What constitutes moral complicity? Complicity is “the state of being an accomplice; partnership or involvement in wrongdoing: complicity in a crime.” CMDA’s ethics statement supports transfer of records if requested, but does not require specific referral to a different consenting healthcare professional. For many Christian healthcare professionals, records should be transferred, since they essentially belong to the patient, but referral would represent complicity.

The U.S. Supreme Court has agreed to hear an appeal case regarding the 2015 California Reproductive Fact Act which would require all public programs including “anti-abortion” centers to notify all clients in their facilities that the state of California “has public programs that provide immediate free or low-cost access to comprehensive family planning services, prenatal care, and abortion, for eligible women.” It gives the state authority to impose large civil penalties against facilities that fail to comply. Brad Dacus of the Pacific Justice Institute likens this to forcing Alcoholics Anonymous groups to advertise places to obtain free alcohol or forcing Jewish synagogues to notify worshipers where they “can go to pray to receive Jesus.”

National Institute of Family and Life Advocates immediately filed legal challenge to the new law and were soon joined by several other pro-life entities in opposing this law. It has now passed quickly up to the U.S. Supreme Court.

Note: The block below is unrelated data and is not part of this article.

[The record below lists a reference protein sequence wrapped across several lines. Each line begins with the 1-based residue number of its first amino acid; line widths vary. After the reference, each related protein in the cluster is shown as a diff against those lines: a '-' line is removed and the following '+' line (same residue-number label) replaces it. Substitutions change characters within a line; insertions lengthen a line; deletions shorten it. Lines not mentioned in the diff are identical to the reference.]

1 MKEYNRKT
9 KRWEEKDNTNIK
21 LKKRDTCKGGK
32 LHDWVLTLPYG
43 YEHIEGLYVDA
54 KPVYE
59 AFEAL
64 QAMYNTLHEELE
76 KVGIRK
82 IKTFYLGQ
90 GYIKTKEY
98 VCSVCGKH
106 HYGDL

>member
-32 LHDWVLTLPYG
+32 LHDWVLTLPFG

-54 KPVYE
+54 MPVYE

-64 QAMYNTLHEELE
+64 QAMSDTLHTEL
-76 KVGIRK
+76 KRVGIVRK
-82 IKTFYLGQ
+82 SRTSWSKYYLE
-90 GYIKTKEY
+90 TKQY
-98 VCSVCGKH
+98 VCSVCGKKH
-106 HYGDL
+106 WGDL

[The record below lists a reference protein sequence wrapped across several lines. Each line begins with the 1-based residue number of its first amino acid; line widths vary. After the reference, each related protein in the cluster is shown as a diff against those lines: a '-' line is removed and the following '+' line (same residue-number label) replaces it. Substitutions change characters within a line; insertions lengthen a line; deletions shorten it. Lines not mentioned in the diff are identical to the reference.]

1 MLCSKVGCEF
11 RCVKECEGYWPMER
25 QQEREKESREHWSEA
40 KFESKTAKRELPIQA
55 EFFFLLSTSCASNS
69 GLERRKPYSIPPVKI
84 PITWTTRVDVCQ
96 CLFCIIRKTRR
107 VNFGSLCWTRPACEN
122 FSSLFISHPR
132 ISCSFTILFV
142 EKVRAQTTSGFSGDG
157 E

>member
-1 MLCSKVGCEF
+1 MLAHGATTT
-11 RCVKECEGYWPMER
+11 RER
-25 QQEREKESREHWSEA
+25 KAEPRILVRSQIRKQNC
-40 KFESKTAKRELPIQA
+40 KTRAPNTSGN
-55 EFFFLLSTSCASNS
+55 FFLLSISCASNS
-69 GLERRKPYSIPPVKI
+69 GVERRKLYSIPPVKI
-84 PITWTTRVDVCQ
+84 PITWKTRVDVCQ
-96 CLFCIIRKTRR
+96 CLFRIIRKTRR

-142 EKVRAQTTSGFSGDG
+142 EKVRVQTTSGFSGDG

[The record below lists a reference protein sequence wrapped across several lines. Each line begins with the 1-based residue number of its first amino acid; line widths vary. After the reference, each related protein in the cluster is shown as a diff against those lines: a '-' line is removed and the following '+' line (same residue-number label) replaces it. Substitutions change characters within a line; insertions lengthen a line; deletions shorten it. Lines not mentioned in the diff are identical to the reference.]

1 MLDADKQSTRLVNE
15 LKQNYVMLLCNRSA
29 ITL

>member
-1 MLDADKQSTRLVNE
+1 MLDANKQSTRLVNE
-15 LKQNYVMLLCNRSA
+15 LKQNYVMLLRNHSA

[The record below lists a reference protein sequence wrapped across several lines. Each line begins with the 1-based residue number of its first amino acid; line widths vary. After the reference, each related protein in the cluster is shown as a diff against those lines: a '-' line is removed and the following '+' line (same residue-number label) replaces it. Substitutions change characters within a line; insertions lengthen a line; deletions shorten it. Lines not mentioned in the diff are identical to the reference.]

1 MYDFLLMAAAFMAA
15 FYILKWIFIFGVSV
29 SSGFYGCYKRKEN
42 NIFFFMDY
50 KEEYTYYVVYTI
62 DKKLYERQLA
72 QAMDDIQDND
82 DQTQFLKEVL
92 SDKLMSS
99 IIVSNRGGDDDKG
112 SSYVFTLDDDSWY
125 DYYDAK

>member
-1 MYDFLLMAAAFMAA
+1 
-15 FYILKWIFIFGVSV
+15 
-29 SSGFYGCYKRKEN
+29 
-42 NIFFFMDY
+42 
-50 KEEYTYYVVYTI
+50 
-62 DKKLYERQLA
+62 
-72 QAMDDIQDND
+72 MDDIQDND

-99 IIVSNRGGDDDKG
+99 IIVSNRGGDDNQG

Interestingly, this lawsuit is framed entirely around the issue of free speech—can California force clinics to say things that assault their moral standards?—because this is the constitutional question. Hopefully this narrow focus will serve to undo the Reproductive Fact Act. But make no mistake—this is another shot across the bow for people of conscience—comply with the progressive agenda, become complicit with anything legal no matter how immoral, or get out of healthcare.

Pray, and stay tuned.

Robert E. Cranston, MD, MA (Ethics)

Robert E. Cranston, MD, MA (Ethics)

Robert E. Cranston, MD, MA (Ethics), MSHA, FAAN, CPE, is a board certified neurologist, with additional training and experience in palliative medicine, executive coaching and medical leadership. He is completing his 30th year serving at Carle Health, (formerly Carle Foundation Hospital) in Urbana, Illinois, as an attending neurologist, and (Past Chair—14 years) of the Carle Ethics Committee. He is a clinical professor of medicine (neurology) at Carle Illinois College of Medicine in Urbana-Champaign and is on the clinical faculty of University of Illinois, Urbana-Champaign. He is a member of the CMDA Ethics Committee. He and his wife Tammy are grateful for their five grown children, their daughters- and sons-in-law and their 11 grandchildren.